Manitoba

Helen Norrie welcomes opening of 'beautiful new library' named for her and late husband Bill Norrie

A library named after late Winnipeg mayor Bill Norrie and his wife, Helen Norrie, a former teacher and librarian, is open in Winnipeg 1½ years after groundbreaking.

Bill and Helen Norrie Library at Cambridge and Grant replaces River Heights Library

The Bill and Helen Norrie Library opened in Winnipeg on Monday. (Trevor Brine/CBC)

A library named in honour of the Norries — late Winnipeg mayor Bill and his wife Helen, a former teacher and librarian — is open in Winnipeg, nearly a year and a half after shovels hit the ground.

The Bill and Helen Norrie Library officially opened at the corner of Grant Avenue and Cambridge Street on Monday.

"This is a beautiful new library in an ideal location and I'm thrilled to have Bill's and my name associated with it," Helen said in a statement.

"I think it will be a wonderful resource for not only [the] River Heights area but for Crescentwood, Fort Rouge and Linden Woods as well."

Bill Norrie, who died in 2012, served as Winnipeg mayor from 1979 to 1992. Helen worked as a librarian and teacher. (CBC)

The $9.3-million building replaces the River Heights Library on Corydon Avenue, which opened in 60 years ago.

The new, 14,000-square-foot space is an accessible, multipurpose building with tutorial and programming rooms, study and leisure areas and a 24-7 book return drop-off, the city said. It also has Wi-Fi plug-ins, a children's zone with playhouses for reading, and an indoor-outdoor fireplace in a reading room.

Accessible parking and non-gendered washrooms are also on site.

The new library includes a children's reading nook and play area. (Trevor Brine/CBC)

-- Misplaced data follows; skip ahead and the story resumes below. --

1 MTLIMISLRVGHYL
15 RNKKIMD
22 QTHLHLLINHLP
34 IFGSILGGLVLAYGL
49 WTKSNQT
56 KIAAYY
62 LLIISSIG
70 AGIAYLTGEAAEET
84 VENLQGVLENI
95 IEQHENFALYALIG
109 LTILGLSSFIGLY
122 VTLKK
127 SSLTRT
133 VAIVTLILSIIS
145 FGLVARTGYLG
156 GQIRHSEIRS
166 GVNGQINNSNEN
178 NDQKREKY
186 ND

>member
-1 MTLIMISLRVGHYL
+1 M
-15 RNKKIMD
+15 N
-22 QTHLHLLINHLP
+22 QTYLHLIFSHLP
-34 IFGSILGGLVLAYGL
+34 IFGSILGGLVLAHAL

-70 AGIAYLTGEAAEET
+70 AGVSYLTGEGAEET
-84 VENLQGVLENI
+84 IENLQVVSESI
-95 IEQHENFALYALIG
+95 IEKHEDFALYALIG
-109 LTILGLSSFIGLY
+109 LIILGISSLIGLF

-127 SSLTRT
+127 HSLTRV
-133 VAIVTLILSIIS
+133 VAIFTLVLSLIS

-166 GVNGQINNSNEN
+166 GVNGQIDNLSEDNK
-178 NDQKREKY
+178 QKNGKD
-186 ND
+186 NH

The design — which includes a pitched roof, earth tones and wood panelling — was influenced by feedback from locals and the history of the location, which was once home to a Métis community known as Rooster Town.

The Métis settlement was destroyed in 1960.

The library includes images of Rooster Town and related artifacts, as well as interpretive panels and books on the area.

The new library covers 14,000 square feet. (City of Winnipeg)

"Being able to honour those who lived in Rooster Town as well as recognize Bill and Helen's longtime commitment to Winnipeggers with this new accessible, state-of-the-art space in our ward means so much to me," Coun. John Orlikow (River Heights-Fort Garry) said in a statement.

Bill Norrie, who died in 2012, served as Winnipeg mayor from 1979 to 1992, while  Helen worked as a librarian and teacher.

Prior to his time as mayor, Bill served on the Winnipeg School Board in 1964. He served on city council starting in 1971 and was elected mayor eight years later.

LISTEN | CBC podcast Muddied Water explores the history of Rooster Town:

Where are you from? The answer to that is an important part of understanding the identity of Métis people. Having a strip of land to call home is not just an issue of Indigenous rights but an important factor in one’s connection to community and culture. Frank Sais is from Rooster Town, a Métis community that once stood in what is now the southwest portion of Winnipeg...but was dissolved by the city in the 1960s. The story of Rooster Town is a window into how Métis people built community in Manitoba and how Canada’s broken promises continue to impact them today. CREDITS: Stephanie Cram. Kim Kaschor. Janice Moeller. Bertram Schneider.

Corrections

  • An earlier version of this story said construction on the library started 2½ years ago. In fact, construction began in October 2019.
    Mar 30, 2021 8:11 AM CT

With files from Bryce Hoye

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